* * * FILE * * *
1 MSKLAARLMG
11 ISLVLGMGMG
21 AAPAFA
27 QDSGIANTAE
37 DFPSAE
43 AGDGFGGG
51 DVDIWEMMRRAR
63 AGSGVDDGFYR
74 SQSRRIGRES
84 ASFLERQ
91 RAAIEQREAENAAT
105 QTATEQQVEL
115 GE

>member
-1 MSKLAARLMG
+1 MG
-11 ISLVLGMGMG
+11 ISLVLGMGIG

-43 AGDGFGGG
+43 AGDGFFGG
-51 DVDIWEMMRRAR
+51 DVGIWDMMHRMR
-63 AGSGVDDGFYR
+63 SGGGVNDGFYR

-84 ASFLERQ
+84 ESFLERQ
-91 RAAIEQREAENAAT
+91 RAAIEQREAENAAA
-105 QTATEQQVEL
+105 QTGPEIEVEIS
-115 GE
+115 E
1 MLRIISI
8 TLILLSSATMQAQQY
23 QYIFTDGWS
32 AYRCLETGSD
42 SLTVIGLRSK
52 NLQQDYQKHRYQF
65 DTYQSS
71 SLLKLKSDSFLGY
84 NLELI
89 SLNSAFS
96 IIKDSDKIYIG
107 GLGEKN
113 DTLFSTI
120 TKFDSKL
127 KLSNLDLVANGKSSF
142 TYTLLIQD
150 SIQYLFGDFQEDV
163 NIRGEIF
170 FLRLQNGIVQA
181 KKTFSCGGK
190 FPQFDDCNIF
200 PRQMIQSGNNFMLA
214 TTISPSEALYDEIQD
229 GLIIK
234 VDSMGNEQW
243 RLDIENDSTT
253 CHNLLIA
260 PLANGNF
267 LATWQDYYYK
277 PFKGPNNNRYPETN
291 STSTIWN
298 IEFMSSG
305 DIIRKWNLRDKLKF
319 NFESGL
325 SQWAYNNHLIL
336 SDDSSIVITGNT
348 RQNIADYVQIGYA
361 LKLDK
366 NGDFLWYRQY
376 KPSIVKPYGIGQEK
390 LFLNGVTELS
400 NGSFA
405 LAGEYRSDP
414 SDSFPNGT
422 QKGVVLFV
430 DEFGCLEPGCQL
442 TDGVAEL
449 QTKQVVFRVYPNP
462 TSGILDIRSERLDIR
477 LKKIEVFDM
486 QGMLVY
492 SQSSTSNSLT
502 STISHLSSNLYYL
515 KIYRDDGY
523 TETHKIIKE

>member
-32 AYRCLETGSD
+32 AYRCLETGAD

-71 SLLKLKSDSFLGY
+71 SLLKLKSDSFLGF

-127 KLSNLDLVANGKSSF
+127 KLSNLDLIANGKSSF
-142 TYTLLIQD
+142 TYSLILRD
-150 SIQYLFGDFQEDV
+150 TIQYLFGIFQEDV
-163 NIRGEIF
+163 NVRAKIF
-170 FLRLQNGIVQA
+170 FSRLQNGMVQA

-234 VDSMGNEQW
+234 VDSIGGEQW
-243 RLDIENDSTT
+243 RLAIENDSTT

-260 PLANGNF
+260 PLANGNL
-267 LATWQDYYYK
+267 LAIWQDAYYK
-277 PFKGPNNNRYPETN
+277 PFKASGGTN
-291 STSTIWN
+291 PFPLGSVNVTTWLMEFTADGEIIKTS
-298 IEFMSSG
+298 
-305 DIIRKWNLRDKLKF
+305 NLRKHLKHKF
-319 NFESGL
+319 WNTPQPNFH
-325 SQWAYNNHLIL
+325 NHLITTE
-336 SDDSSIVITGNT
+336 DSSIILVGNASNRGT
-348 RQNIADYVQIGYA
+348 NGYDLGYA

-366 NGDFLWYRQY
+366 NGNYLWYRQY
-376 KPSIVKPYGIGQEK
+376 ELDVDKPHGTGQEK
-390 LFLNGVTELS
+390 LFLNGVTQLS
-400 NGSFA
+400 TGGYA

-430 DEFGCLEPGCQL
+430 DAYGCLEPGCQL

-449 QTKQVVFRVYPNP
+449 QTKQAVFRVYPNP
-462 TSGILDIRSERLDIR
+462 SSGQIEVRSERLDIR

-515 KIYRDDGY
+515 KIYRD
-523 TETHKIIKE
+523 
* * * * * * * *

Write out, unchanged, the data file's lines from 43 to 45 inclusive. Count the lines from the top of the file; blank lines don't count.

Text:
96 IIKDSDKIYIG
107 GLGEKN
113 DTLFSTI